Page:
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Loss of libido a growing issue for Irish men

Major Irish counselling service estimates sexual problems are issue for one-third of couples who seek advice.

Image: Franco Folini via Flickr.com

A MAJOR IRISH relationship counselling service has said that sex – or the lack of it – is a factor in around one-third of the couples who seek their help.

Counsellors with Relationships Ireland say that, anecdotally, they are finding a loss of male libido has also become an increasing problem reported to them in the past two years.

Lisa O’Hara, counsellor with the service, told TheJournal.ie:

Nearly 30 per cent of clients who attend for counselling with MRCS/Relationships Ireland will mention that sex (or lack of it) is part of their problem. In the last two years especially, there seems to be an increase in lack of desire for men in particular, which is contrary to the common belief that women have a lower sex drive than men.

This can be for a number of reasons, regardless of who is suffering from low libido – it may be physical (a hormone imbalance, including use of oral contraception, medication, excessive use of drugs/alcohol, ageing factors, pain or physical illness or surgery). It may also arise from other factors such as current circumstances which might include stress, anxiety, depression, overwork, unemployment, redundancy, pregnancy, childbirth or even death of a relative or close friend.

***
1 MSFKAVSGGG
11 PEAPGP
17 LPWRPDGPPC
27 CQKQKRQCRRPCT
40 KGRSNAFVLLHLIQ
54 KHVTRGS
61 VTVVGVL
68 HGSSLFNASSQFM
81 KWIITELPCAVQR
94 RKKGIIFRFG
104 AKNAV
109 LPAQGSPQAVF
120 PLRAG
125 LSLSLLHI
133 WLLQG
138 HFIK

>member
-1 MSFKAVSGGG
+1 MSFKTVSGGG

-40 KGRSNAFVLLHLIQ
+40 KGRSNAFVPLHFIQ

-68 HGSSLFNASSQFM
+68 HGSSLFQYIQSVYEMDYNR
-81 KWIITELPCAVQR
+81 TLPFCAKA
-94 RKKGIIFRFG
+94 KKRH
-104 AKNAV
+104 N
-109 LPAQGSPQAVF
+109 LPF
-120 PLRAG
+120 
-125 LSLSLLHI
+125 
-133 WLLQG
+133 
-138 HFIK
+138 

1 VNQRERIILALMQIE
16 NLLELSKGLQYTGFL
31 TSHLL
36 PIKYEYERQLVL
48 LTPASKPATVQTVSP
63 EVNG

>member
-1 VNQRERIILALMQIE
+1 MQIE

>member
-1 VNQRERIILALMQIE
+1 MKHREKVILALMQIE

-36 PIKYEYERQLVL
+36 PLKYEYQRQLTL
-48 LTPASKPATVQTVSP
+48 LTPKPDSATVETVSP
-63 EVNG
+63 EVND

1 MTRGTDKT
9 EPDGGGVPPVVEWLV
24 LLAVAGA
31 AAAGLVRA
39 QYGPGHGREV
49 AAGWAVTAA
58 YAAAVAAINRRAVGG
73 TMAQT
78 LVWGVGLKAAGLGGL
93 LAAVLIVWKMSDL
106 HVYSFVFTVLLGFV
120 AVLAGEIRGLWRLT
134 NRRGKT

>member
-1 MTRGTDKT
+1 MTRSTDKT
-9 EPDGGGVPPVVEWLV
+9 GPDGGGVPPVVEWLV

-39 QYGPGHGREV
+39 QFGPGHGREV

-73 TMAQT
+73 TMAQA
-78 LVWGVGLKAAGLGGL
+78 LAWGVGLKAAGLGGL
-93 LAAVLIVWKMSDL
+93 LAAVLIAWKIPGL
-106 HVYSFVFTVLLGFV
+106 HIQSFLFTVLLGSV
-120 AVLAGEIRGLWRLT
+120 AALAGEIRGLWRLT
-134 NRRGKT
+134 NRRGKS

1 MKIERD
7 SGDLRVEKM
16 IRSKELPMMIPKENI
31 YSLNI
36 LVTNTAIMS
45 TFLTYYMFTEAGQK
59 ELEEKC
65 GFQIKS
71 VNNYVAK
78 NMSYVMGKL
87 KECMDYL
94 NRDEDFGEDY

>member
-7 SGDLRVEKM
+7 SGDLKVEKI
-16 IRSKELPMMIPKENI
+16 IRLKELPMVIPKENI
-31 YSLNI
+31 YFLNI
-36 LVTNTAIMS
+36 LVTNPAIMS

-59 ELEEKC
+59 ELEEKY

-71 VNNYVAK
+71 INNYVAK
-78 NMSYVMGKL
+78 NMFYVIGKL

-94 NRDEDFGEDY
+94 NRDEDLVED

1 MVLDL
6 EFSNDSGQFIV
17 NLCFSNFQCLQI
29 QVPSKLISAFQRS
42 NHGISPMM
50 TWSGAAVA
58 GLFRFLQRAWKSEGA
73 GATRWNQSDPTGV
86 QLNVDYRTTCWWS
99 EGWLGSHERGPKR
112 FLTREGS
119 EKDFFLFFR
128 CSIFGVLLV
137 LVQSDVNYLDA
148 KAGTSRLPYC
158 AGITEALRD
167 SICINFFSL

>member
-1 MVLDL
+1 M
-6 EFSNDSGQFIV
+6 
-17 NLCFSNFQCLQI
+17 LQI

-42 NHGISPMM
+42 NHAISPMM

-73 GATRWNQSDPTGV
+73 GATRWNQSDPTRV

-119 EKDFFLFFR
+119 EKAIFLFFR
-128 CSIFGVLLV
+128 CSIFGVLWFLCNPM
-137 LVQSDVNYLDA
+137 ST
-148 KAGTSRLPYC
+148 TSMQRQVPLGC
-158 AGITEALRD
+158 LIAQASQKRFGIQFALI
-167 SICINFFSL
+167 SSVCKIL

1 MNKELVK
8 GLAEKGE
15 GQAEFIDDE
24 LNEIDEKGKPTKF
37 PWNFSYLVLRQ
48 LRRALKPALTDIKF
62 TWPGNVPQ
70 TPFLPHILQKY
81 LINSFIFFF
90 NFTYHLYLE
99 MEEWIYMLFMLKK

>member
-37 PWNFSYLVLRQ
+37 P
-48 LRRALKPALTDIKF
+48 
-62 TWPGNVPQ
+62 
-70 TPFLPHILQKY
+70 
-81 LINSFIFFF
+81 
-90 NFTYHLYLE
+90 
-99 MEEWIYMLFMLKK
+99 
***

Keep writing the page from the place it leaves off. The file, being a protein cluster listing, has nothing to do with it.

Relationships Ireland changed its name from the Marriage Relationship Counselling Service (MRCS) this week because, said O’Hara, the nature of relationships in Irish society are much more complex than ever before. MRCS was founded in 1962 as a registered charity.

She said that “although marriage is still popular, the number of people who described themselves in the 2006 census as separated, divorced or remarried following dissolution of marriage doubled relative to 1996″. The rebranding of the service is to reflect the different types of relationships “at many different stages” in today’s Ireland. O’Hara said:

We are living in disposable times and it may seem like the only way out of problems between a couple is to walk away from them, either by separating or a more informal arrangement when the couple agree to live separate lives although they still live together. It is true that some relationships won’t go the distance and will end. But for most relationships, they can improve with better understanding of each other and a generous sprinkling of compassion and forgiveness.

To get in touch with Relationships Ireland, visit their new website here.

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